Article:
After posting some of the more recent video interviews Mary did to promote Netflix’s “KATE”, below are some of the interviews she did with several outlets. The first one is with GQ. As always, click the links to read the FULL interviews:
You’ve worked with Bruce Willis, Kurt Russell, and Will Smith, who are all in the American Action Hero Mt. Rushmore. I’ve heard people talk about the American action star being extinct, but I think it’s because people haven’t realized that the American action star is a woman now. What’s gained when the lead in an action film is a woman?
You know, that’s an interesting idea. It does feel like that right now, like there is a heavy presence of women leading action films, which is amazing, considering that that was never the case before.
After years and years and years of wanting to be the Bruce Willis — rather than Bruce Willis’s daughter, as much as I loved that — and it feels like that’s now within reach. Ten years ago, it didn’t feel like it was. I don’t know how true that statement is going to be in the long run. But my hope is that you’re right. I’m game for it.
You’ve carved out an impressive niche in action and horror genre films, but is there any part of you that wants to take an Oscars swing?
I mean, anytime people love what you do enough to give you some sort of accolade is amazing, but I hate the idea of calculating it that way. Like, I would never think of something as, ‘Oh, this is my chance to try to get an award.’ If I got the chance to work with a renowned filmmaker who makes films of that caliber, that would be incredibly exciting. But I mean, if not, then cool. I’m okay either way.
Mary also participated in a roundtable event with Men’s Health that featured Karen Gillian and Shang-Chi’s Meng’er Zhang.
Mary on if she ever thought she’d be working on action after shooting films such as BIRDS OF PREY and KATE:
I initially just wanted to be an actor, and I don’t think that the question of what genre of film I wanted to go into ever really played in my mind. I started as a kid, so it just didn’t occur to me to think in genres. In my dreams, I pictured more being a musical star or something, singing and dancing and that kind of thing. That’s what I grew up watching, and that was my idea of what it meant to be in movies.
Once I started working more, I realized that I liked playing parts that were very physical. That’s what’s drawn me more and more into doing action—I love getting the chance to really use and move my body in my work.
On which actors of filmmakers have inspired her career:
I’ve always been inspired by those iconic early female action characters, like Sigourney Weaver as Ripley in the Alien series. I think particularly just how grounded and smart she is in those movie. I’ve done a lot of horror films, so I think I’ve taken inspiration from her in those as well. I find it to be an interesting challenge to be placed in a genre film, whether it’s action or horror, and have these crazy things happening that are out of this world or larger than life, and to make them feel very real and lived-in, and to play women who use their strength but also their intelligence to save the world. That’s always what I keep being drawn back to, and I think that’s in part because of characters like Ripley.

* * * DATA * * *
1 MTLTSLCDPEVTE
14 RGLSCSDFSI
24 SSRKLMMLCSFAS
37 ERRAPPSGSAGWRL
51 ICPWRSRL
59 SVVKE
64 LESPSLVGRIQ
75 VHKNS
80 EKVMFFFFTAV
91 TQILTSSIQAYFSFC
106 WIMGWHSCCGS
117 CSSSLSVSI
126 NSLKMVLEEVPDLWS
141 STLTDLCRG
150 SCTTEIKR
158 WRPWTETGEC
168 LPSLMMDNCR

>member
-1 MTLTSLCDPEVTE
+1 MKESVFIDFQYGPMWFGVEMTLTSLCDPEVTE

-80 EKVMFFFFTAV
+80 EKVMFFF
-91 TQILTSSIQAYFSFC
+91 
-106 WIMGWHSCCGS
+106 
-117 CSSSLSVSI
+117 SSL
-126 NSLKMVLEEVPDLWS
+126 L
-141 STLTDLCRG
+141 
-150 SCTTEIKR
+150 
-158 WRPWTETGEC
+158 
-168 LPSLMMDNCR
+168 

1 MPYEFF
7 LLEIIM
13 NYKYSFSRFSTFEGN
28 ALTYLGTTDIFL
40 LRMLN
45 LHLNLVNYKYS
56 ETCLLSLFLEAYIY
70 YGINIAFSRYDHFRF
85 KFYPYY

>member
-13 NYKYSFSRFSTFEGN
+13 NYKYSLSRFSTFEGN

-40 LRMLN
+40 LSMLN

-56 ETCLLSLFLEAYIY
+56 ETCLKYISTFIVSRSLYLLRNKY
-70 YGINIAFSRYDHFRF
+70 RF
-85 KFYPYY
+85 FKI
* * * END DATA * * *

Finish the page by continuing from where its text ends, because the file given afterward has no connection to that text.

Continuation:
Mary also did a podcast interview with Bloody Disgusting‘s Boo Crew. This was another interview which I really enjoyed listening to! Click the link above to hear it in its entirety. In it, she talks about the films she’s done throughout her career, why she’ll always return to horror films once in a while, the practical effects (& studio interference of adding CGI) to 2011’s THE THING, her musical career and more.
On Final Destination 3: “I think I was just really excited about the challenge of – I think it was one of my first horror films, if not my first horror film. So it was very exciting for me to think about entering into this storyline that was maybe far-fetched or unrealistic, and trying to make her really real and relatable. Just really believe it. So I just wanted to play her as very real… part of me looks back and goes okay, I took it really seriously, maybe more seriously than I needed to. Meanwhile, a lot of people are just watching it for the gruesome deaths, you know. But the emotional impact was very important to me, so that’s really where I was coming from. And what I was excited about.” On working with Quentin Tarantino in 2007’s DEATH PROOF:“[Quentin Tarantino] would tell me all the time… he’d take me aside and say, ‘I need you to know how great you are.’ I was 22 years old or something… my mind was blown, consistently. He would just build up his actors. He’s such a fan of actors. You could just feel that. And that’s an infectious feeling. When you feel that a director is loving what you’re doing, and he’s expressing that; it’s this adrenaline rush. It’s an unbelievable confidence booster, for sure.”